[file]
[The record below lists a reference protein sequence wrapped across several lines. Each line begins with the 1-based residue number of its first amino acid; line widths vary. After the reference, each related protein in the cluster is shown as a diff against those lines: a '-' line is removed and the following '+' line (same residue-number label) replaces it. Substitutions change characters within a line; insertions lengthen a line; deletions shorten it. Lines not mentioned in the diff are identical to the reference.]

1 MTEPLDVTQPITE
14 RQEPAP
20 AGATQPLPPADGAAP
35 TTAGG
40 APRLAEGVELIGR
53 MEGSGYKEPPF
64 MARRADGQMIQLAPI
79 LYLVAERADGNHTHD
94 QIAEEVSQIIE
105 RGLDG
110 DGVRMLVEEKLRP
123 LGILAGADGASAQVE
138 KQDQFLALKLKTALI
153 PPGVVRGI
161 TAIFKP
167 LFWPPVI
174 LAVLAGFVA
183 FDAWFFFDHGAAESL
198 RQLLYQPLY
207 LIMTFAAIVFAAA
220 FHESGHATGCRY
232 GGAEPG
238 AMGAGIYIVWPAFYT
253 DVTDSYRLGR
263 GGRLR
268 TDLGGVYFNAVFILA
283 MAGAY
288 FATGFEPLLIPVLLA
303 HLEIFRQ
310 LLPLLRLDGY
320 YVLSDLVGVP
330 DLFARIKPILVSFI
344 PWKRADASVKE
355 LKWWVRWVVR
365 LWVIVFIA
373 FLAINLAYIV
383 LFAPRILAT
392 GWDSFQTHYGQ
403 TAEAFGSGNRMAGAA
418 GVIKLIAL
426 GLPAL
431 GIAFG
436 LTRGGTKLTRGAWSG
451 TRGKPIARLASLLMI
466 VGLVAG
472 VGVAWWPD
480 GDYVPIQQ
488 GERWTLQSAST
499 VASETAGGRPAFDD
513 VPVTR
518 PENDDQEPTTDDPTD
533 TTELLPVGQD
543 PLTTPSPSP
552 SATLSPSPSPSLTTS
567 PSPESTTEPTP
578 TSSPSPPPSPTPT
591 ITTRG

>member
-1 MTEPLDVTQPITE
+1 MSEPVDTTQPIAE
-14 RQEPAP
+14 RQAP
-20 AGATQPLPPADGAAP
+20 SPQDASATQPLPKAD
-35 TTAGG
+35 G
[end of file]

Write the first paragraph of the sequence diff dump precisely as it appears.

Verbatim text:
[The record below lists a reference protein sequence wrapped across several lines. Each line begins with the 1-based residue number of its first amino acid; line widths vary. After the reference, each related protein in the cluster is shown as a diff against those lines: a '-' line is removed and the following '+' line (same residue-number label) replaces it. Substitutions change characters within a line; insertions lengthen a line; deletions shorten it. Lines not mentioned in the diff are identical to the reference.]